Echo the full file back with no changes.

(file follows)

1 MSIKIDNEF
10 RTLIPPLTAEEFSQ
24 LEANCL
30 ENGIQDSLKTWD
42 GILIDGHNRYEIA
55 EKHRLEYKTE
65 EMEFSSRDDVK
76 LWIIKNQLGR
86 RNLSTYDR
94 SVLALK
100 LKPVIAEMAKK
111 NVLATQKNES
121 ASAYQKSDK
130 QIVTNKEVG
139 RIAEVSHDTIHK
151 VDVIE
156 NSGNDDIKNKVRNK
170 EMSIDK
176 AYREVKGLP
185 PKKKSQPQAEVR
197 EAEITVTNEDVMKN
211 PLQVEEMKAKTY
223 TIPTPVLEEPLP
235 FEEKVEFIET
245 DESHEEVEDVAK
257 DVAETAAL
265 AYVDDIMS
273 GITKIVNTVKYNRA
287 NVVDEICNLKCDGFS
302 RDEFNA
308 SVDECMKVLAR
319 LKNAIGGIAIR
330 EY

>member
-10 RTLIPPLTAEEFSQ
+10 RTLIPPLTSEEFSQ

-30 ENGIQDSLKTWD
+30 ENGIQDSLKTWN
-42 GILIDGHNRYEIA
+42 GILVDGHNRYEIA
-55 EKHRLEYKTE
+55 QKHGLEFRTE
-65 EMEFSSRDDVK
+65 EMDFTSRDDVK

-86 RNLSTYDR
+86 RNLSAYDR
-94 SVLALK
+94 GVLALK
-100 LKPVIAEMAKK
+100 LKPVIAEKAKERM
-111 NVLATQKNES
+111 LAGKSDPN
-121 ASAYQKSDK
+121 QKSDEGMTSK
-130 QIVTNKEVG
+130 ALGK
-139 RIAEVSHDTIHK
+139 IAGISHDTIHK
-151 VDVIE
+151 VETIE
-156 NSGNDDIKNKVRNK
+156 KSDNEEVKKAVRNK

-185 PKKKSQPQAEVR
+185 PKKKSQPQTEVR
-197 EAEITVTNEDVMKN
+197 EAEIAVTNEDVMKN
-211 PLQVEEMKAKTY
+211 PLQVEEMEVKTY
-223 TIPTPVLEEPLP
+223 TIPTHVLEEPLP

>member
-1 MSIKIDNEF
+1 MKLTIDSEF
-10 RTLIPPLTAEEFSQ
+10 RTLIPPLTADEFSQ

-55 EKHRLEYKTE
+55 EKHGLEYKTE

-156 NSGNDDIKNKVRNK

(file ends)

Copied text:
1 MSIKIDNEF
10 RTLIPPLTAEEFSQ
24 LEANCL
30 ENGIQDSLKTWD
42 GILIDGHNRYEIA
55 EKHRLEYKTE
65 EMEFSSRDDVK
76 LWIIKNQLGR
86 RNLSTYDR
94 SVLALK
100 LKPVIAEMAKK
111 NVLATQKNES
121 ASAYQKSDK
130 QIVTNKEVG
139 RIAEVSHDTIHK
151 VDVIE
156 NSGNDDIKNKVRNK
170 EMSIDK
176 AYREVKGLP
185 PKKKSQPQAEVR
197 EAEITVTNEDVMKN
211 PLQVEEMKAKTY
223 TIPTPVLEEPLP
235 FEEKVEFIET
245 DESHEEVEDVAK
257 DVAETAAL
265 AYVDDIMS
273 GITKIVNTVKYNRA
287 NVVDEICNLKCDGFS
302 RDEFNA
308 SVDECMKVLAR
319 LKNAIGGIAIR
330 EY

>member
-10 RTLIPPLTAEEFSQ
+10 RTLIPPLTSEEFSQ

-30 ENGIQDSLKTWD
+30 ENGIQDSLKTWN
-42 GILIDGHNRYEIA
+42 GILVDGHNRYEIA
-55 EKHRLEYKTE
+55 QKHGLEFRTE
-65 EMEFSSRDDVK
+65 EMDFTSRDDVK

-86 RNLSTYDR
+86 RNLSAYDR
-94 SVLALK
+94 GVLALK
-100 LKPVIAEMAKK
+100 LKPVIAEKAKERM
-111 NVLATQKNES
+111 LAGKSDPN
-121 ASAYQKSDK
+121 QKSDEGMTSK
-130 QIVTNKEVG
+130 ALGK
-139 RIAEVSHDTIHK
+139 IAGISHDTIHK
-151 VDVIE
+151 VETIE
-156 NSGNDDIKNKVRNK
+156 KSDNEEVKKAVRNK

-185 PKKKSQPQAEVR
+185 PKKKSQPQTEVR
-197 EAEITVTNEDVMKN
+197 EAEIAVTNEDVMKN
-211 PLQVEEMKAKTY
+211 PLQVEEMEVKTY
-223 TIPTPVLEEPLP
+223 TIPTHVLEEPLP

>member
-1 MSIKIDNEF
+1 MKLTIDSEF
-10 RTLIPPLTAEEFSQ
+10 RTLIPPLTADEFSQ

-55 EKHRLEYKTE
+55 EKHGLEYKTE

-156 NSGNDDIKNKVRNK